To combat this silent killer, World Vision Haiti has increased access to improved drinking water for more than 222,000 people through the construction and rehabilitation of 167 water points in communities, schools and health centers in various parts of Haiti during the past three years.

“Access to water goes beyond just having water for drinking and bathing. With access to clean water from a protected source, children can get to school on time, meals are cooked on time and children are protected from violence and abuse as they don’t have to travel outside of their communities to fetch water,” explains Jean-Remy Raphael, WASH Advisor for World Vision Haiti.

One of the key drivers of this achievement is the reinforced partnership with the National Directorate of Drinking Water and Sanitation (DINEPA) and Regional Offices of Drinking Water and Sanitation (OREPA). Jean-Remy Raphael states that by working with DINEPA and OREPA, World Vision Haiti has been able to improve, extend and expand existing water structures to reach communities that otherwise would not be reached. Along with DINEPA and OREPA, World Vision Haiti is contributing to Sustainable Development Goal 6: Ensure availability and sustainable management of water and sanitation for all.

Through the intentional and collaborative efforts between World Vision Haiti, DINEPA and the communities, approximately 19% more of the most vulnerable families in World Vision’s Area Programs gained access to clean water during the past 3 years. Increasing the percentage of most vulnerable families with access to clean water to 47%.

Wilnesse attests that, “Ever since World Vision Haiti built the water point in my community, the situation has much improved. Our water is clean and abundant. We don’t have to wake up before dawn anymore or be afraid to drink the water.”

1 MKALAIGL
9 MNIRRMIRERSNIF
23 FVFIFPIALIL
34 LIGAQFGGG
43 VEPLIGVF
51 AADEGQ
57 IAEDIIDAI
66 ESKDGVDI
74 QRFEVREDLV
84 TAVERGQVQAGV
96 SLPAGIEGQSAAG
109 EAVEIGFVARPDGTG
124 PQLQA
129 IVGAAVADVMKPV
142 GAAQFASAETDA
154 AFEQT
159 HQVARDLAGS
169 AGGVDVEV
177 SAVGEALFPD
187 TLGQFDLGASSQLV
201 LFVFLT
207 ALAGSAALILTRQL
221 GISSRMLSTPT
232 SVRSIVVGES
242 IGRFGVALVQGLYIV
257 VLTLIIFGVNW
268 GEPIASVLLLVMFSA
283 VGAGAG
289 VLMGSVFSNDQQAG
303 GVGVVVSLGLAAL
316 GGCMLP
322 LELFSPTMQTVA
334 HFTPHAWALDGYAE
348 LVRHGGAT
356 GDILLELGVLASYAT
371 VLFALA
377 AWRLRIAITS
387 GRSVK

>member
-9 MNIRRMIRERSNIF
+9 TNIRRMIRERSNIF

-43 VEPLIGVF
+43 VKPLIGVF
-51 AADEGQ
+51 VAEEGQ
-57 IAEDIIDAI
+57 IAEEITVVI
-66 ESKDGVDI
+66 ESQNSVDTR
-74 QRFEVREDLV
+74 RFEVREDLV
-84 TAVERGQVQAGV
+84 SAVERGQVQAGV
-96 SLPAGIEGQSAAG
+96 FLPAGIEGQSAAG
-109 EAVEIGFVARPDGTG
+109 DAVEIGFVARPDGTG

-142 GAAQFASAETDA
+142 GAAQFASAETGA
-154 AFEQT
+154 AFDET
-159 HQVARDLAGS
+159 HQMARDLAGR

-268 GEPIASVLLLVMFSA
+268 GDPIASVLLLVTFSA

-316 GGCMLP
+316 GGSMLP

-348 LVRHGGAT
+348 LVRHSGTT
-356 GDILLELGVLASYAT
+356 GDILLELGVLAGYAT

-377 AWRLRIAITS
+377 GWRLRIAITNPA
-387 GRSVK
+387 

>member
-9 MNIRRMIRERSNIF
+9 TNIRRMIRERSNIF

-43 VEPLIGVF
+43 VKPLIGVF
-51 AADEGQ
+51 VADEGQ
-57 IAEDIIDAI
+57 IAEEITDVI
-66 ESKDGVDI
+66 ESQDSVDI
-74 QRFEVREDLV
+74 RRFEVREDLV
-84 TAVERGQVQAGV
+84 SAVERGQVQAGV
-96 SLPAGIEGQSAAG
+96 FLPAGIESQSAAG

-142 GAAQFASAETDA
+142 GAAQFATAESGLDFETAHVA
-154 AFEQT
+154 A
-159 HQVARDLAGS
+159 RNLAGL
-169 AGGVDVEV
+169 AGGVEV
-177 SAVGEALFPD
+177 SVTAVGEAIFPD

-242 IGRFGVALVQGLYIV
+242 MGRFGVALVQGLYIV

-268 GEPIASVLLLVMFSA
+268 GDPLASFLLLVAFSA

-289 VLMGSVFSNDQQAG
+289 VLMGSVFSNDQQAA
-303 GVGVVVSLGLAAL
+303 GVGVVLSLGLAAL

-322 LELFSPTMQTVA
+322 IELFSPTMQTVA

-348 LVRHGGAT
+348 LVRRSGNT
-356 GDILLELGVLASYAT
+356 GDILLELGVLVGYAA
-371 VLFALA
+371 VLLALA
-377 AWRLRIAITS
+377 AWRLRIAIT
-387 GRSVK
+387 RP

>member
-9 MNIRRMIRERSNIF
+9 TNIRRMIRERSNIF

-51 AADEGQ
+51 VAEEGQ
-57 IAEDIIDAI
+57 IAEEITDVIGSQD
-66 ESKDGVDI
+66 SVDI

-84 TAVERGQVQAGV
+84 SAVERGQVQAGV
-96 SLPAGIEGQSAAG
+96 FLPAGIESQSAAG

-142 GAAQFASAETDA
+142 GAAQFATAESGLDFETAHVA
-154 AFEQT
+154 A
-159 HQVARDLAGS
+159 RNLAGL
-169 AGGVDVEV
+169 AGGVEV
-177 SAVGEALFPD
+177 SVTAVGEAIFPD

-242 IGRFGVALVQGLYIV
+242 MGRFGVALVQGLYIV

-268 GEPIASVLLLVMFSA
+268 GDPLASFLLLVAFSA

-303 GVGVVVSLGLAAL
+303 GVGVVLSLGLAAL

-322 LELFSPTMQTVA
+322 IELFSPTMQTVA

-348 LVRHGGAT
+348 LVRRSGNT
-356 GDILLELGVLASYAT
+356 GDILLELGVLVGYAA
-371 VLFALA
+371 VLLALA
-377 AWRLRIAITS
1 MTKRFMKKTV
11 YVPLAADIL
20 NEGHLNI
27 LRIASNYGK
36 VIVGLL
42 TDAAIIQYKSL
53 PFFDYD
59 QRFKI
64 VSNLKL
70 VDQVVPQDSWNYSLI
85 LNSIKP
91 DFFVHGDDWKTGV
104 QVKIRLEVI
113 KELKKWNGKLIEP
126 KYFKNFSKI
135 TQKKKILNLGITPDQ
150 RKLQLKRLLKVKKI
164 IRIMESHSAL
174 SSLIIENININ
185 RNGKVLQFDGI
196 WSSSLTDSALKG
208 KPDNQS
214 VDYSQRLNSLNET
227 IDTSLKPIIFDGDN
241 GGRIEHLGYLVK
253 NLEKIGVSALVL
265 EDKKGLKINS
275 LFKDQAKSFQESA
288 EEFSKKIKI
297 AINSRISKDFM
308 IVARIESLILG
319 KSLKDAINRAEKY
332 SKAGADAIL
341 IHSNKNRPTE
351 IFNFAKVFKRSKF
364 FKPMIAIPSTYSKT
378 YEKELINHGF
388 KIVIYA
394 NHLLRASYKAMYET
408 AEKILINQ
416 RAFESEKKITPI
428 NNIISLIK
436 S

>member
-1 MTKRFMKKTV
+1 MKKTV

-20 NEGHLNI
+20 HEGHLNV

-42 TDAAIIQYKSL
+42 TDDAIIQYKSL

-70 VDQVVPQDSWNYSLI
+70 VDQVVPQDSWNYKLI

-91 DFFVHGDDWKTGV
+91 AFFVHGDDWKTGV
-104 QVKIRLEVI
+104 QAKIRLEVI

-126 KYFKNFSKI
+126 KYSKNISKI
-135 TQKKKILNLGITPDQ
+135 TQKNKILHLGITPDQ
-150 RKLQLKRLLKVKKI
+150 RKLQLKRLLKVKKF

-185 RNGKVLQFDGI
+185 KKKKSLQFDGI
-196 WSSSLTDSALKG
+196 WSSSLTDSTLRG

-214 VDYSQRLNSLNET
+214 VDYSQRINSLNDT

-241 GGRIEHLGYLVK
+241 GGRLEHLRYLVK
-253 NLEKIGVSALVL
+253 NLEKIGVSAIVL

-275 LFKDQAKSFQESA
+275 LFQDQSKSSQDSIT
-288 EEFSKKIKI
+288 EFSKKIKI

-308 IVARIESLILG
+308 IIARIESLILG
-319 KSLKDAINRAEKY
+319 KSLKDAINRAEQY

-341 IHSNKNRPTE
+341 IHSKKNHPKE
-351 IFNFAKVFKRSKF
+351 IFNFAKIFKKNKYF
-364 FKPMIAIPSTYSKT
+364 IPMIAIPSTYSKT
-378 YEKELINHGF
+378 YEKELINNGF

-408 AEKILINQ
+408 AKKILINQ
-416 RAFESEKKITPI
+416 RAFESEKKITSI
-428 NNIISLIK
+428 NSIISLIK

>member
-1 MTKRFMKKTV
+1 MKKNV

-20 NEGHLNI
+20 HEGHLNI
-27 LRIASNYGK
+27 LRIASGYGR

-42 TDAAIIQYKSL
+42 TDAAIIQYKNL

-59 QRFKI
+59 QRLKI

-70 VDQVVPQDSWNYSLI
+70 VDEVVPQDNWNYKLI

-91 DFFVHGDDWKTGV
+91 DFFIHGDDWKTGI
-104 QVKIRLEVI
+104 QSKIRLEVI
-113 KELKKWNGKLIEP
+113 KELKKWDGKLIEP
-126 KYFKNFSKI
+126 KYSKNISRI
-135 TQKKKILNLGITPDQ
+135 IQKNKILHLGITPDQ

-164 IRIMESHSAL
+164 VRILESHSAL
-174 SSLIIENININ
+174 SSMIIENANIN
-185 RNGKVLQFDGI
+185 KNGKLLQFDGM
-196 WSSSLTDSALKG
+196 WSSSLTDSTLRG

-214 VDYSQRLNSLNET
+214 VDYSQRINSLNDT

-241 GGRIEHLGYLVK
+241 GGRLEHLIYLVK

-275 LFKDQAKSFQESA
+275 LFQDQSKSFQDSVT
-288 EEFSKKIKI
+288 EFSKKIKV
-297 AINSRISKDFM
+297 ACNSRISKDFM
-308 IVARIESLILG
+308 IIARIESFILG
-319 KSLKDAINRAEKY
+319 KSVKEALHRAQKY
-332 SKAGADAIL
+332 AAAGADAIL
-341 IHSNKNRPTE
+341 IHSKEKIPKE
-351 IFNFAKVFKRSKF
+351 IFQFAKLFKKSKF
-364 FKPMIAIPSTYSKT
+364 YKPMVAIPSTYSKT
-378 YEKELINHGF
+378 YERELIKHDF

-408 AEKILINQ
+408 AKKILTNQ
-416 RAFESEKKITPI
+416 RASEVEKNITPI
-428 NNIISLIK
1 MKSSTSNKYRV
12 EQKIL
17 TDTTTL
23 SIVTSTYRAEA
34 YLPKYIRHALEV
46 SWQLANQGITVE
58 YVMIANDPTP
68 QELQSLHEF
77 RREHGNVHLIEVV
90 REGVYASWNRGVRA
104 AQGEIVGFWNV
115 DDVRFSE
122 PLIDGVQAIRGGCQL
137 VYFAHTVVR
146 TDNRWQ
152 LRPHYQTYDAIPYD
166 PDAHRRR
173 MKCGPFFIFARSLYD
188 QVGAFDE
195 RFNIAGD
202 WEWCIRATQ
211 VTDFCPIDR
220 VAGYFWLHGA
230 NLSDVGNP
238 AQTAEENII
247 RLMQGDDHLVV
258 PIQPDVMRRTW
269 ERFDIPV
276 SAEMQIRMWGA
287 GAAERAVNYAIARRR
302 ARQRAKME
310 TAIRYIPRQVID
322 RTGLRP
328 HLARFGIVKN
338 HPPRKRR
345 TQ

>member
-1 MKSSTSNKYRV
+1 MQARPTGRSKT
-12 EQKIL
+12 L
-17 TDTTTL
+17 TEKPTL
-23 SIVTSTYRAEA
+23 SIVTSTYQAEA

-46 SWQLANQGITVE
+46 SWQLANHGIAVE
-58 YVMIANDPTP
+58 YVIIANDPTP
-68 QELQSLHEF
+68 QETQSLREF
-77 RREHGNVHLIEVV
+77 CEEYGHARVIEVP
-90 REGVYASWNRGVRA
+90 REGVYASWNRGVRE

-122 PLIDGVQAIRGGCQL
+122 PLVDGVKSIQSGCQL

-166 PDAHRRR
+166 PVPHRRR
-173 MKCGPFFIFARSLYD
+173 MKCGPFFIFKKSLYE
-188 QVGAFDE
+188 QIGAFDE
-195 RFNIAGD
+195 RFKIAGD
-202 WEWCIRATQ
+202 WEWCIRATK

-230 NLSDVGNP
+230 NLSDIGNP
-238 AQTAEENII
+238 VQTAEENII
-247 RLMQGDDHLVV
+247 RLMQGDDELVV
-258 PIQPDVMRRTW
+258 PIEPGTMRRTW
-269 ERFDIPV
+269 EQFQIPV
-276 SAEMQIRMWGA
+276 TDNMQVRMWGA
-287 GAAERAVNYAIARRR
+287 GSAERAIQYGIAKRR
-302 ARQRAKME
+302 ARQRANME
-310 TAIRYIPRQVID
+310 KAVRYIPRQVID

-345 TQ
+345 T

World Vision built water point in the community of Thomassique
World Vision built water point in the community of Thomassique
 

Access to clean water is just one of the step towards reducing diarrhea prevalence in the communities. A common practice that weighs heavily on the health and survival of children is open defecation, which perpetuates and spreads diarrheal diseases such as cholera.

World Vision Haiti’s household census revealed that more than 90% of the most vulnerable families practice open defecation in holes or ditches and less than 4% of them have access to improved sanitation facilities, such as individually owned or shared modern toilets or latrines.

To combat open defecation and its consequences, World Vision Haiti has been intentionally promoting the construction of family owned latrines, using locally sourced materials and neighborhood collaborative labor, in combination with community campaigns to halt the longstanding practice of open defecation. This combination of self-motivated latrine construction and community campaigns, also known as the Community Led Total Sanitation approach, is slowly but steadily transforming one community at a time.

Polès Monpremier, a 62 year-old grandfather, has personally lived through the nefarious impact of open defecation on his family when he lost his daughter, who was still in her twenties, to cholera. With much sadness, Polès says “It was about 2 a.m. that day, when she suddenly started vomiting a white substance. In a matter of hours, she lost all her fluids and died. I didn't know what cholera was then, but I do now.”

Digging latrines is no small task. The hole needs to be 1.5 to 2.5 meters deep depending on the terrain. For most families, this depth is not something they can dig on their own. This is where “Konbit” comes in.

In rural communities, farmers practice a traditional form of work organization based on mutual aid called “Konbit.” On this occasion, each person takes turns divesting themselves of all personal interests to lend a hand to others in the group. In the Community Led Total Sanitation approach, family groups of approximately 10-15 household heads join forces to dig a latrine in each of their homes. They start by digging a latrine in one group member's home and upon completion, move to another member's home for the same work. This is repeated until every member has a latrine built. Ideally, in one week, 5-10 latrines are completed.